It usually isn’t necessary to enforce a strict quarantine on snails and most other invertebrates that are going into a seahorse tank. For one thing, invertebrates in general are not susceptible to the same pathogens and parasites that plague seahorses and other marine fishes. If they were carrying any of the parasites that could bother seahorses, it would be as hitchhikers, and that’s unlikely because those same parasites normally cannot survive long without a suitable fish host. So there is relatively little danger of introducing seahorse parasites via the snails we use as sanitation engineers.
Secondly, snails in general cannot tolerate the usual prophylactic measures we apply to marine fishes when we quarantine them. For example, many types of snails cannot withstand hyposalinity let alone a freshwater dip. Nor do they tolerate the usual chemi-therapeutic agents we normally use to cleanse quarantined fish of parasites, such as formalin, malachite green, copper sulfate, dylox, since the etc.. So there would be very little we could do to treat snails or other invertebrates prophylactically or preventively even if we quarantined them indefinitely.
So I normally don’t quarantine the snails for my cleanup crew. Rather, I screen them visually to avoid snails (or micro-hermit crabs) with telltale fuzzy pink patches on their shells indicating hydroids or that may be carrying nuisance algae. If in doubt, I’ll use a clean toothbrush to scrub their shells clean and then carefully acclimate them to the aquarium.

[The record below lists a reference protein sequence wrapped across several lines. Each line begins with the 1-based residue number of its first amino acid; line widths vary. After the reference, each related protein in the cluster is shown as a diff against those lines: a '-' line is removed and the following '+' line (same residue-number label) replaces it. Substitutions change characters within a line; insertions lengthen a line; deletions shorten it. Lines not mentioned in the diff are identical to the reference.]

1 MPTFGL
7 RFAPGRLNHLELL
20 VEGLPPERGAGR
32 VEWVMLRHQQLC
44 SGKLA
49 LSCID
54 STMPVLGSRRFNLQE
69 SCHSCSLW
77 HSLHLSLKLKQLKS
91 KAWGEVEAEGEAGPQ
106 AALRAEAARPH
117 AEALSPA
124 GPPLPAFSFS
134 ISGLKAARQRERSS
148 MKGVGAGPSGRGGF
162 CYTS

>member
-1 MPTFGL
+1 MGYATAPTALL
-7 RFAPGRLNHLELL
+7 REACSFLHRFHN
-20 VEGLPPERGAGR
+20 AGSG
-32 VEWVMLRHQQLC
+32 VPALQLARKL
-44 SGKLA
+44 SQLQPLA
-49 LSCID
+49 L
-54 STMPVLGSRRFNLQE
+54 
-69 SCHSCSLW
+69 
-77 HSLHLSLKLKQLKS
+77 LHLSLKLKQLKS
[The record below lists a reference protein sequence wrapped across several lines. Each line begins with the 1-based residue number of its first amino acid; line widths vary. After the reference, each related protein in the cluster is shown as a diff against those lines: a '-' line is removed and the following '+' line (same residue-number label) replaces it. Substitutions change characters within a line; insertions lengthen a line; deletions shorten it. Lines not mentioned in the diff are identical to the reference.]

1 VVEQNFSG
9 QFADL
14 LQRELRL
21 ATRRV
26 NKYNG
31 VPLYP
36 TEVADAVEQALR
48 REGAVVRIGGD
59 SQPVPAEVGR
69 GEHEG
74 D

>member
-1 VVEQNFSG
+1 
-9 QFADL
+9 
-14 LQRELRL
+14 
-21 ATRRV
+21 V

If you want to hold them in your hospital tank for a week or so first to make sure the snails are healthy and disease-free (free of diseases or parasites specific to snails, that is), that’s fine as long as you can feed them during their stay in the quarantine tank. (Sheet algae weighted down beneath a small piece of live rock or coral rubble will suffice for this.)
An assortment of the recommended snails for your cleanup crew should generally have no interest at all in the colorful coralline algae that encrusts live rock. The Nassarius snails, for instance, are primarily detritivores that will clean up the meatier leftovers in the tank, and the herbivorous snails that make good sanitation engineers and aquarium janitors typically specialize in eating unicellular microalgae and diatoms rather than decorative plants. None of my snails have ever shown any interest in the Caulerpa macroalgae in my seahorse tanks. In short, the snails suggested as sanitation engineers dine on the film of diatoms and microalgae and should not bother coralline or most types of macroalgae.
As for the number of snails, but reef keepers will often employ up to 1-2 aquarium janitors per gallon, but the average seahorse setup can get by with quite a few less sanitation engineers. In a seahorse setup with live rock perhaps one snail for every 3 gallons would be more appropriate.
Best of luck with your cleanup crew, Nan!